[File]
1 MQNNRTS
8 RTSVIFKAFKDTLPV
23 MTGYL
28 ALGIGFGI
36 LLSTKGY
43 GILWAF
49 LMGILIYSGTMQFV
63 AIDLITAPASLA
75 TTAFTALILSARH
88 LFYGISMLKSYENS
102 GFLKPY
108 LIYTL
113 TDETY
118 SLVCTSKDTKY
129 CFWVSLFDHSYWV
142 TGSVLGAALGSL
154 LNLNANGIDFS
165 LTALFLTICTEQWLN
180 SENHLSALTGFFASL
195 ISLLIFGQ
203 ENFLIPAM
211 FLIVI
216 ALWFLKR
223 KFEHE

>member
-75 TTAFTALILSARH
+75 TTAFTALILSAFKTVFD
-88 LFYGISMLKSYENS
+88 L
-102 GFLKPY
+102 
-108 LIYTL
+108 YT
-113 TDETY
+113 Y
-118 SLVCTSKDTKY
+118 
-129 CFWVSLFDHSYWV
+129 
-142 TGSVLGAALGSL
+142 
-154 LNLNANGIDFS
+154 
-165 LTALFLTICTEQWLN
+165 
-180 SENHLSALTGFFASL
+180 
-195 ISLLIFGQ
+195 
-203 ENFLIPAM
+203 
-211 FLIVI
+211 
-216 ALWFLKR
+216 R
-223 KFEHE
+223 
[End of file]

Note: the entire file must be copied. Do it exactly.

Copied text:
1 MQNNRTS
8 RTSVIFKAFKDTLPV
23 MTGYL
28 ALGIGFGI
36 LLSTKGY
43 GILWAF
49 LMGILIYSGTMQFV
63 AIDLITAPASLA
75 TTAFTALILSARH
88 LFYGISMLKSYENS
102 GFLKPY
108 LIYTL
113 TDETY
118 SLVCTSKDTKY
129 CFWVSLFDHSYWV
142 TGSVLGAALGSL
154 LNLNANGIDFS
165 LTALFLTICTEQWLN
180 SENHLSALTGFFASL
195 ISLLIFGQ
203 ENFLIPAM
211 FLIVI
216 ALWFLKR
223 KFEHE

>member
-75 TTAFTALILSARH
+75 TTAFTALILSAFKTVFD
-88 LFYGISMLKSYENS
+88 L
-102 GFLKPY
+102 
-108 LIYTL
+108 YT
-113 TDETY
+113 Y
-118 SLVCTSKDTKY
+118 
-129 CFWVSLFDHSYWV
+129 
-142 TGSVLGAALGSL
+142 
-154 LNLNANGIDFS
+154 
-165 LTALFLTICTEQWLN
+165 
-180 SENHLSALTGFFASL
+180 
-195 ISLLIFGQ
+195 
-203 ENFLIPAM
+203 
-211 FLIVI
+211 
-216 ALWFLKR
+216 R
-223 KFEHE
+223 